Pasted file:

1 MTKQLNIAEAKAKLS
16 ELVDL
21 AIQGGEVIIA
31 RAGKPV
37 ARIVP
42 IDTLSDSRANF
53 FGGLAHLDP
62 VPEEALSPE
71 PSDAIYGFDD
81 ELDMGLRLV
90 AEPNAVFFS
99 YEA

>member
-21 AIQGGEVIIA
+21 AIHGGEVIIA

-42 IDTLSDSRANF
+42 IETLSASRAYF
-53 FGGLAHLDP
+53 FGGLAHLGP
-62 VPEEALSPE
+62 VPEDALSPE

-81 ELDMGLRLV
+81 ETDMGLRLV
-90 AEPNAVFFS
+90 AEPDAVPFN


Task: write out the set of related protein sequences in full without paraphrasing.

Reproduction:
1 MTKQLNIAEAKAKLS
16 ELVDL
21 AIQGGEVIIA
31 RAGKPV
37 ARIVP
42 IDTLSDSRANF
53 FGGLAHLDP
62 VPEEALSPE
71 PSDAIYGFDD
81 ELDMGLRLV
90 AEPNAVFFS
99 YEA

>member
-21 AIQGGEVIIA
+21 AIHGGEVIIA

-42 IDTLSDSRANF
+42 IETLSASRAYF
-53 FGGLAHLDP
+53 FGGLAHLGP
-62 VPEEALSPE
+62 VPEDALSPE

-81 ELDMGLRLV
+81 ETDMGLRLV
-90 AEPNAVFFS
+90 AEPDAVPFN